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Toyota set to sell first hydrogen car in 2015

Hydrogen fuel cells have always been seen as the big future tech that’s vaguely going to come about some time in the next few decades and it’s been that way for a long time. Whether you’re remembering Keanu and Mr Freeman’s Chain Reaction, or have ever read into the complexity of fusion engines, the problem has always been offsetting the costs of creating the fuel cells in the first place and making the extraction and isolation of hydrogen a process that doesn’t cost far more than traditional alternatives. Evidently now though, we’re nearing a point where that might be possible, as Toyota is looking to put its first hydrogen fuel cell vehicle on sale in 2015.

But even then, only in California, as the range of the vehicle means filling up is about as regular as a typical car and without much infrastructure in place yet, you don’t want to end up driving too far from a fill up point. You’ll be able to get 300 miles on a tank and it’ll take less than five minutes to fill (a marked improvement over a lot of electrical vehicles that are available at the moment). Power isn’t anything amazing at just 130 horsepower, but if you’re buying a car like this, that’s not what you’re interested for.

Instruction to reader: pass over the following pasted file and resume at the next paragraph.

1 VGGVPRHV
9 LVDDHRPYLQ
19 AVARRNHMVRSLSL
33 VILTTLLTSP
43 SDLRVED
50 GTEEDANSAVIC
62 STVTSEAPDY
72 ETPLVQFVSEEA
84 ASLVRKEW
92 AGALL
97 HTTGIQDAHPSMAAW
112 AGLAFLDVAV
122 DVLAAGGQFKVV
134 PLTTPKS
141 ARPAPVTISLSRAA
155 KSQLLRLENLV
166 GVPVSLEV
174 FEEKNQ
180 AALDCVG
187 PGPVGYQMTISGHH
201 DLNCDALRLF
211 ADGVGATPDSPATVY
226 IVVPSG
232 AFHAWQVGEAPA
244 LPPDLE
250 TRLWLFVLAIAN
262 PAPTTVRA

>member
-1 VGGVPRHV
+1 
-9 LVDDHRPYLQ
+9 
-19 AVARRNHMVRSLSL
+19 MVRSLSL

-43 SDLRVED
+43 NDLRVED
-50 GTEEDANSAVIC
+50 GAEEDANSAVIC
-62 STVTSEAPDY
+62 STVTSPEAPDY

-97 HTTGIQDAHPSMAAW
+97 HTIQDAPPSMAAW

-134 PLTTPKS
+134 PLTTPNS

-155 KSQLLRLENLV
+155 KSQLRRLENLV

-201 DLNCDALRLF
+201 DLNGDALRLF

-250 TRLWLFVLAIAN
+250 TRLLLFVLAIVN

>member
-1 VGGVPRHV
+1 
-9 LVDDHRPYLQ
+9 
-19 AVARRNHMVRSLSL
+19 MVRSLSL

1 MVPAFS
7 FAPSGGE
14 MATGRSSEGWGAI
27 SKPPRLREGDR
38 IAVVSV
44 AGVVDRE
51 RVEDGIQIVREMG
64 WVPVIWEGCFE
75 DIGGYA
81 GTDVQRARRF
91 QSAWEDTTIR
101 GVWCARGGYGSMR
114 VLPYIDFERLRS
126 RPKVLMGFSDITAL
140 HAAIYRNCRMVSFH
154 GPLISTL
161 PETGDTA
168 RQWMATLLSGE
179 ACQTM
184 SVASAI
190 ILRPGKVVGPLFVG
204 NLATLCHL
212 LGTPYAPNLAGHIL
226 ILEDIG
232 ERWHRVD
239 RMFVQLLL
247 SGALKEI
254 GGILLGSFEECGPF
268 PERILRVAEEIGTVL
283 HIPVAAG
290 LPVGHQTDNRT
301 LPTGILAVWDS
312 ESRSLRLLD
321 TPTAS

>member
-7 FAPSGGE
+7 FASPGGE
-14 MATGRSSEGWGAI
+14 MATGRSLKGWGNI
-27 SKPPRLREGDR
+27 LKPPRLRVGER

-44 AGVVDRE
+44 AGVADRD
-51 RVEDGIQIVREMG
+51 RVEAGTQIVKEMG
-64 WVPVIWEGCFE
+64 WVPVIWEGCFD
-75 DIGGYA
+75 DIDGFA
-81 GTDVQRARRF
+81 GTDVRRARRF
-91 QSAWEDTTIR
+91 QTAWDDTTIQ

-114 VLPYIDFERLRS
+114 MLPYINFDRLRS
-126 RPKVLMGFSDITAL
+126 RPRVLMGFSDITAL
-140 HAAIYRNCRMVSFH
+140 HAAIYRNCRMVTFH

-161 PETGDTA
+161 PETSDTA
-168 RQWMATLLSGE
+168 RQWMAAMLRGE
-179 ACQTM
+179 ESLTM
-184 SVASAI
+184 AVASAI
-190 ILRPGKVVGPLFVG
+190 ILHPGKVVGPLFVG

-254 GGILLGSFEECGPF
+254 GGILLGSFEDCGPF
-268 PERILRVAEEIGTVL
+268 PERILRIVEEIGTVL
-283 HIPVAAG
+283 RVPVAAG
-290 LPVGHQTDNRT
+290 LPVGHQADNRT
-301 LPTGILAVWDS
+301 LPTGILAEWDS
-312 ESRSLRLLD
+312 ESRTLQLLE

hydrogen
Since its only waste product is water, hydrogen fuel has many distinct advantages. Cost is as yet, not one of them.

Even with the limited sales range though, the number of people who can actually afford it may not be particularly huge either. The fact that Toyota has yet to release a price is suspect, considering if it had made it very affordable, chances are we’ve have heard about it right off the bat. However, as Wired reports, Toyota is claiming a 95 per cent drop in construction costs over the first fuel cell design it created back in 2002.

To help improve the uptake of the vehicle, Toyota is also investing in infrastructure, helping build more hydrogen pump stations and increasing their range, thereby growing the size of the market for such vehicles. It’s going to be a slow burn however, as even with a couple hundred million from the state, the plan is to have only 100 fuelling points constructed by 2024.

KitGuru Says: Something tells me we’ll not all be moving over to hydrogen tomorrow. Or even in the near future. Do you guys think it’s the car fuel of of tomorrow, or are we looking at something a bit more simple like electric cars?

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